The 3D processing information 52 may, for example, include a disparity map determined in accordance with aspects of this disclosure, or may contain depth information based on a disparity map determined in accordance with aspects of this disclosure. Various techniques exist for determining depth information based on disparity information, and vice versa. Thus, whenever the present disclosure discusses encoding, decoding, or transmitting disparity information, it is also contemplated that depth information based on the disparity information might be encoded, decoded, or transmitted instead.

Aspects of this disclosure generally concern calculation of disparity values for a disparity map for a set of stereo images and are not necessarily limited to wireless applications or settings. For example, aspects of this disclosure may be applied to over-the-air television broadcasts, cable television transmissions, satellite television transmissions, Internet video transmissions, encoded digital video that is encoded onto a storage medium, or other scenarios. Accordingly, the communication channel may comprise any combination of wireless or wired media suitable for transmission of encoded video and/or picture data.

Image source 22 may comprise an image sensor array, e.g., a digital still picture camera or digital video camera, a computer-readable storage medium comprising one or more stored images, an interface for receiving digital images from an external source, a processing unit that generates digital images such as by executing a video game or other interactive multimedia source, or other sources of image data. Image source 22 may generally correspond to a source of any one or more of captured, pre-captured, and/or computer-generated images. In some examples, image source 22 may correspond to a camera of a cellular (i.e., mobile) telephone. In general, references to images in this disclosure include both still pictures as well as frames of video data. Thus, aspects of this disclosure may apply both to still digital pictures as well as frames of captured digital video data or computer-generated digital video data.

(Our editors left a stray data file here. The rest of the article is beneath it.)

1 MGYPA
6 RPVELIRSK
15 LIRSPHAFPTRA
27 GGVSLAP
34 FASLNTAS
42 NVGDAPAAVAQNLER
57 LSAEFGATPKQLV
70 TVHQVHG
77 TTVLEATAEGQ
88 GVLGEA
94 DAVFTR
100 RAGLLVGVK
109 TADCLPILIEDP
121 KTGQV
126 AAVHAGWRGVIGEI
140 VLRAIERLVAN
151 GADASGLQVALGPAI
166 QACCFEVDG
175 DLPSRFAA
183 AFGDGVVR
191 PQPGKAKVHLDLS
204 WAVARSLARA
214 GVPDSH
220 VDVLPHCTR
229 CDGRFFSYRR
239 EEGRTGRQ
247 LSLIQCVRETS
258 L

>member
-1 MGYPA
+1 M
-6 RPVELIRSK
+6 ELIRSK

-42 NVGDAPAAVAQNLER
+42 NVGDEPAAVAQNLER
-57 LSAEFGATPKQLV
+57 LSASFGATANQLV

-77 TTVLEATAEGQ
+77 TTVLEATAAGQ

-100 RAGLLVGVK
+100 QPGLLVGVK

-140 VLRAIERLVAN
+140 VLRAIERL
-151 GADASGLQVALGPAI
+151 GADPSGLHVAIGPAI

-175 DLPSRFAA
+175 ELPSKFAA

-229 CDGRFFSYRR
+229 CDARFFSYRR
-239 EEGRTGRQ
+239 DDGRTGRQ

Image source 22 provides image data for a stereo pair of images 50 and 56 to disparity processing unit 24 for calculation of disparity values between the images. The stereo pair of images 50 and 56 comprises a first view 50 and a second view 56. Disparity processing unit 24 may be configured to automatically calculate disparity values for the stereo pair of images 50 and 56, which in turn can be used to calculate depth values for objects in a 3D image. For example, image source 22 may capture two views of a scene at different perspectives, and then calculate depth information for objects in the scene based on a determined disparity map. In various examples, image source 22 may comprise a standard two-dimensional camera, a two camera system that provides a stereoscopic view of a scene, a camera array that captures multiple views of the scene, or a camera that captures one view plus depth information.

Although image source 22 may provide multiple views (i.e. first view 50 and second view 56), disparity processing unit 24 may calculate disparity values based on the multiple views, and source device 20 may transmit only a first view 50 plus 3D processing information 52 (i.e. the disparity map or depth information for each pair of views of a scene determined from the disparity map). For example, image source 22 may comprise an eight camera array, intended to produce four pairs of views of a scene to be viewed from different angles. Source device 20 may calculate disparity information or depth information for each pair and transmit only one image of each pair plus the disparity information or depth information for the pair to destination device 40. Thus, rather than transmitting eight views, source device 20 may transmit four views plus depth/disparity information (i.e. 3D processing information 52) for each of the four views in the form of a bitstream including encoded image data 54, in this example. In some examples, disparity processing unit 24 may receive disparity information for an image from a user or from another external device.